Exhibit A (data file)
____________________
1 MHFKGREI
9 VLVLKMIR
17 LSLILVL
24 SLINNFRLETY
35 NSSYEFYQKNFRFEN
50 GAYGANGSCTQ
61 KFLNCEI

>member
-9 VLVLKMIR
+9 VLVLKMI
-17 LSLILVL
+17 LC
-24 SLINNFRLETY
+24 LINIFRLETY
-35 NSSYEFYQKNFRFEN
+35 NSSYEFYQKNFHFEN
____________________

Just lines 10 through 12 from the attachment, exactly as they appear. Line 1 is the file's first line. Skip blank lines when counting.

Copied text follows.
+9 VLVLKMI
-17 LSLILVL
+17 LC